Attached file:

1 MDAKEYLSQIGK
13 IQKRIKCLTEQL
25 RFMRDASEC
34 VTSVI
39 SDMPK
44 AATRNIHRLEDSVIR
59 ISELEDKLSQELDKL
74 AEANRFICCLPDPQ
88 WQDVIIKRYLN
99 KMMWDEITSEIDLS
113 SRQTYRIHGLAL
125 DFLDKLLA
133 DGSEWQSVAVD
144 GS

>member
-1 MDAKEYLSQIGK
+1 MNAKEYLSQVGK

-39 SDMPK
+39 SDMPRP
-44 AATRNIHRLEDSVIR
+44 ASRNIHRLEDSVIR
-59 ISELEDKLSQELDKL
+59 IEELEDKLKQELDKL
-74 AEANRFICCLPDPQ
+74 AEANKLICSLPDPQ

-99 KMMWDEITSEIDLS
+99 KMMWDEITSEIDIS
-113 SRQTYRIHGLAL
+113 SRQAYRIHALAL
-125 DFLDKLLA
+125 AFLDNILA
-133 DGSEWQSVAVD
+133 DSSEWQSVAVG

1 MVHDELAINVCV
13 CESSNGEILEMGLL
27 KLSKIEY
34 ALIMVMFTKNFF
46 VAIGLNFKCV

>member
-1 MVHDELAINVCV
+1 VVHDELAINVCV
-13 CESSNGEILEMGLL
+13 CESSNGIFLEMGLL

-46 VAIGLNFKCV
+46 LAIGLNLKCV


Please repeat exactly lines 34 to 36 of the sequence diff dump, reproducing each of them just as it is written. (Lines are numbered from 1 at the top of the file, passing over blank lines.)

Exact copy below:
1 MVHDELAINVCV
13 CESSNGEILEMGLL
27 KLSKIEY